A cowardly boy who buries himself in accident statistics enters a library to escape a storm only to be transformed into an animated illustration by the Pagemaster. He has to work through obstacles from classic books to return to real life.
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This is the story of a young boy named Richard Tyler, who spouts statistics about the possibility of accidents. So much so, he is scared to do anything that might endanger him, like riding his bike, or climbing into his treehouse. While riding his bike home, Richard finds shelter from a storm inside a nearby library. Richard slips and is knocked unconscious while exploring a rotunda in the library. Upon awakening, he is led on a journey through conflicts and events that resemble fictional stories, keeping him from finding the exit from the library. Written by
Anthony Pereyra <email@example.com>
During the scene in which the main characters first enter the cave/dragon's mouth, Adventure is overjoyed to find his sword. However, he never lost his sword in previous scenes. After Humpty Dumpty falls, you can see both Richard's glasses and Adventure's sword being carried by the pixies into the cave mouth. See more »
I honestly don't understand the 4.8 rating, for I thought this movie was terrific!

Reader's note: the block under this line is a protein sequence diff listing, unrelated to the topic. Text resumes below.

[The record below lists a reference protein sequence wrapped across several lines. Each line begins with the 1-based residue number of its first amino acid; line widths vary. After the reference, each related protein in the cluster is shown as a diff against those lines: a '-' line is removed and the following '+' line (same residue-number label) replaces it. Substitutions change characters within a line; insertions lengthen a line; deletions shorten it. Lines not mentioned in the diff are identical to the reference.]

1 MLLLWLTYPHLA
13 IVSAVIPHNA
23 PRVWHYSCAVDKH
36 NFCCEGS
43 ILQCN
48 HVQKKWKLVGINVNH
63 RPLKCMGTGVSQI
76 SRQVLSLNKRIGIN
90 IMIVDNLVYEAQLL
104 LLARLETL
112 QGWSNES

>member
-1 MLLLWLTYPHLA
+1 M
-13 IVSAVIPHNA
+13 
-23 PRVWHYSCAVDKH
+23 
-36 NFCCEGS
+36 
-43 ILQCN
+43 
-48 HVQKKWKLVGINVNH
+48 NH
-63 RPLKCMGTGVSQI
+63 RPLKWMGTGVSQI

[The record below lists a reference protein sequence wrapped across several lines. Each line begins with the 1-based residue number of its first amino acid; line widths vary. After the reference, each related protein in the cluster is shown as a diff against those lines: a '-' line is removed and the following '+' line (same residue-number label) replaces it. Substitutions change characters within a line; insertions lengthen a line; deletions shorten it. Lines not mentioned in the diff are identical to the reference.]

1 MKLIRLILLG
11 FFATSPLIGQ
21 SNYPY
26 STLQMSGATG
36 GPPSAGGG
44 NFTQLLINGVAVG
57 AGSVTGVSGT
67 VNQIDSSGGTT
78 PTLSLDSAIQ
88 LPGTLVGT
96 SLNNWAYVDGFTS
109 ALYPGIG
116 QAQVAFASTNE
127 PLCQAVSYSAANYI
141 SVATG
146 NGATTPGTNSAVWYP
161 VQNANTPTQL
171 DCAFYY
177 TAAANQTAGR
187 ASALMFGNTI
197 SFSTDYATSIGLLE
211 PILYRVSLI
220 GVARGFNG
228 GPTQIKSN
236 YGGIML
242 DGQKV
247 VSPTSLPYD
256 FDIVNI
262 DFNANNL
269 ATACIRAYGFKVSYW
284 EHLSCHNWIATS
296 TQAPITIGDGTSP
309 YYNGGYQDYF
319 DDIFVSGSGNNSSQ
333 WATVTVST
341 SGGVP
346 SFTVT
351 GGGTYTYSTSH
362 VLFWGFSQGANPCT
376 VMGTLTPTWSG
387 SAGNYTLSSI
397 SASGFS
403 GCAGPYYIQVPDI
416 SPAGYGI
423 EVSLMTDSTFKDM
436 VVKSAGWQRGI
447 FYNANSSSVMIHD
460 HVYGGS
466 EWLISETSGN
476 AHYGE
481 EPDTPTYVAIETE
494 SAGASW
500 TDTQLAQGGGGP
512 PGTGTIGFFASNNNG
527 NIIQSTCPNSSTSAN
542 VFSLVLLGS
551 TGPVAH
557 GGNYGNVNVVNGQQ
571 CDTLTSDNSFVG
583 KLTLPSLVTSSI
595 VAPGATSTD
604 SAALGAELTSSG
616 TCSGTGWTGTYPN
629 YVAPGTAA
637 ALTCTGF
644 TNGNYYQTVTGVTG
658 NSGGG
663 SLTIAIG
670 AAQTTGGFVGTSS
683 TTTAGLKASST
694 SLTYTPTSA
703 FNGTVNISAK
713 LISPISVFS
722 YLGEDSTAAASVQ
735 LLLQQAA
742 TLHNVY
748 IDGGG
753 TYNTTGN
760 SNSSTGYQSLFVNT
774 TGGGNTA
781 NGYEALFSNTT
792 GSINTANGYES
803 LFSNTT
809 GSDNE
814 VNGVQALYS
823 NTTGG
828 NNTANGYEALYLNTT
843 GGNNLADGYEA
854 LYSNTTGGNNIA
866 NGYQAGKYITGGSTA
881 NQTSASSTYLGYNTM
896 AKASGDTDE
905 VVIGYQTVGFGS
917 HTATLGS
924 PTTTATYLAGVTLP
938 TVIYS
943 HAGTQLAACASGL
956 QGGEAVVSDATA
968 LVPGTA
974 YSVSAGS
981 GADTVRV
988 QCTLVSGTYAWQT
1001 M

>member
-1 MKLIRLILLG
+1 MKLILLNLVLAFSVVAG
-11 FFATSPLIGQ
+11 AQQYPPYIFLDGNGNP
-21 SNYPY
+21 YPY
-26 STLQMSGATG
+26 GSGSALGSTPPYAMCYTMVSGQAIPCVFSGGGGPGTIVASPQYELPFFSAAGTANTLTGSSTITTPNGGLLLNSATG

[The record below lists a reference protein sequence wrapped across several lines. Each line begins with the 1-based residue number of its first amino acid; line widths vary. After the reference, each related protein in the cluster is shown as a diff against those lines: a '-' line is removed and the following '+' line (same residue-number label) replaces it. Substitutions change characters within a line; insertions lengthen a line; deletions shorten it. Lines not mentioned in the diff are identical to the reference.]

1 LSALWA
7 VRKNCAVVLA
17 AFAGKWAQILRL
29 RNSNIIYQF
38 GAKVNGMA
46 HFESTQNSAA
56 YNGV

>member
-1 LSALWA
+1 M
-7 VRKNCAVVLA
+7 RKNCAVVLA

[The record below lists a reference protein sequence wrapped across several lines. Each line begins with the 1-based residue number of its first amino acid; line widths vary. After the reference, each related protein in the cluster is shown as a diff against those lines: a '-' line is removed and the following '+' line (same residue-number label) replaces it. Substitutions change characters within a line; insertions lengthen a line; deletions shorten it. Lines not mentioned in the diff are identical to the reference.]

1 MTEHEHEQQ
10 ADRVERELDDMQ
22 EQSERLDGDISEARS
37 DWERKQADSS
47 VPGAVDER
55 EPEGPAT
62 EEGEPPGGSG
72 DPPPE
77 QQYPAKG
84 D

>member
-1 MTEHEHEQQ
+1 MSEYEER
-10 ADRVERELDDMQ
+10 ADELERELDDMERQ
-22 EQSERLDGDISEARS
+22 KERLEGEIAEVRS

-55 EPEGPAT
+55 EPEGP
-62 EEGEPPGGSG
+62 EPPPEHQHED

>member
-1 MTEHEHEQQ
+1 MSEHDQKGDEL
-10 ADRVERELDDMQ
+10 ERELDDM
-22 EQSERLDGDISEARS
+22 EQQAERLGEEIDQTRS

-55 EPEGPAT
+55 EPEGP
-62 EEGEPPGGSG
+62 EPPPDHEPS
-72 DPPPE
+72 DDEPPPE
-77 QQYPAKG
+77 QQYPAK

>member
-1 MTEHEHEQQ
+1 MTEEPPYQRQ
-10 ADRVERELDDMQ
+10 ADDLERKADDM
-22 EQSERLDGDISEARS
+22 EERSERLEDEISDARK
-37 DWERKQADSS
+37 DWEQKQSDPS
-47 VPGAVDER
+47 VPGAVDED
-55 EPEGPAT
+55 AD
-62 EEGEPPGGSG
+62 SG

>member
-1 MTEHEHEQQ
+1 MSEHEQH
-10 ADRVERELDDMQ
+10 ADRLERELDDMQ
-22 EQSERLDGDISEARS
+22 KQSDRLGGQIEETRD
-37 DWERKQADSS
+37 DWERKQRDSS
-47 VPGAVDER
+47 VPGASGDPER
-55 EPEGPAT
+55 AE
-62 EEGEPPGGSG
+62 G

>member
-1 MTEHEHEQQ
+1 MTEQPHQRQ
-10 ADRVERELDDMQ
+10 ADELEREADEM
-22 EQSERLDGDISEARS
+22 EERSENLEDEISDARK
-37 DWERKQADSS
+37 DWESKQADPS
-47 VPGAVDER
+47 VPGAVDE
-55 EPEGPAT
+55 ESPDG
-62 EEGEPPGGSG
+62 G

The Pagemaster in my opinion, was a wonderful film, and I do think the 4.8 rating is too low. I have seen much worse movies, that are rated higher than that. Sure it's not Disney, but it is a good family film that I guarantee if you give it a chance that the whole family will love. The animation is not so bad, perhaps a little dated and rushed, but I've seen worse, and the dragon was excellent. The music by James Horner was beautiful, very fitting with what was going on on screen, very reminiscent of Land Before Time and Once Upon a Forest, and Whatever You imagine was amazing. The story tells of a young boy named Richard, who is serious and fearful of everything, until an unexpected visit to the library changes his life forever. I loved the story and the clever and diverse references to the literary giants, like Treasure Island, Jekyll and Hyde and Moby Dick, and the message of the film about facing your fears that doesn't preach. Macaulay Culkin is excellent here as is Christopher Lloyd, and Patrick Stewart (rousing and witty), Whoopi Goldberg (sugar and starch) and Frank Welker (in a fine Igor impression) expertly bring the snappy screenplay to life. I loved the witty banter between Adventure and Fantasy, and the librarian's rant about the different literary genres. And I don't think it is Macaulay Culkin or Christopher Lloyd's worst film, Culkin's was Richie Rich, Lloyd's was My Favourite Martian. All in all, a terrific film, with a 10/10. Bethany Cox
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